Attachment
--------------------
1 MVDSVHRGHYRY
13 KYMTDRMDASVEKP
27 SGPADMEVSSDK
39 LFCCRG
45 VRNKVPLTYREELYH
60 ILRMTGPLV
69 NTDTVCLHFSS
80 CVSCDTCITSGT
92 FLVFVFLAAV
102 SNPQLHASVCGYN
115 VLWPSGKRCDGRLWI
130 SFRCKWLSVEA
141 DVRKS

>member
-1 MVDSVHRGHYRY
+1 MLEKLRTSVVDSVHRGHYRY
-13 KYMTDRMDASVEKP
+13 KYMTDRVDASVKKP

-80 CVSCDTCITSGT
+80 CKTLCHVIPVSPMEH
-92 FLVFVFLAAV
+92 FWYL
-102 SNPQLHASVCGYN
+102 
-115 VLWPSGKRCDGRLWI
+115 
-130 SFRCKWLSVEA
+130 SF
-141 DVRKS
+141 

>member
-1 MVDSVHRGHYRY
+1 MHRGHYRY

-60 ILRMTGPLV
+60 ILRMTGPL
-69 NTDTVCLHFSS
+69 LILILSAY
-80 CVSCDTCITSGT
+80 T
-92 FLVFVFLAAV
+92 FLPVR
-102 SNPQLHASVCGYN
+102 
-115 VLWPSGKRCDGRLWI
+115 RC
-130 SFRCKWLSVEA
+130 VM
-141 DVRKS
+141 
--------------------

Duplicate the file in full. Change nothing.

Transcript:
1 MVDSVHRGHYRY
13 KYMTDRMDASVEKP
27 SGPADMEVSSDK
39 LFCCRG
45 VRNKVPLTYREELYH
60 ILRMTGPLV
69 NTDTVCLHFSS
80 CVSCDTCITSGT
92 FLVFVFLAAV
102 SNPQLHASVCGYN
115 VLWPSGKRCDGRLWI
130 SFRCKWLSVEA
141 DVRKS

>member
-1 MVDSVHRGHYRY
+1 MLEKLRTSVVDSVHRGHYRY
-13 KYMTDRMDASVEKP
+13 KYMTDRVDASVKKP

-80 CVSCDTCITSGT
+80 CKTLCHVIPVSPMEH
-92 FLVFVFLAAV
+92 FWYL
-102 SNPQLHASVCGYN
+102 
-115 VLWPSGKRCDGRLWI
+115 
-130 SFRCKWLSVEA
+130 SF
-141 DVRKS
+141 

>member
-1 MVDSVHRGHYRY
+1 MHRGHYRY

-60 ILRMTGPLV
+60 ILRMTGPL
-69 NTDTVCLHFSS
+69 LILILSAY
-80 CVSCDTCITSGT
+80 T
-92 FLVFVFLAAV
+92 FLPVR
-102 SNPQLHASVCGYN
+102 
-115 VLWPSGKRCDGRLWI
+115 RC
-130 SFRCKWLSVEA
+130 VM
-141 DVRKS
+141 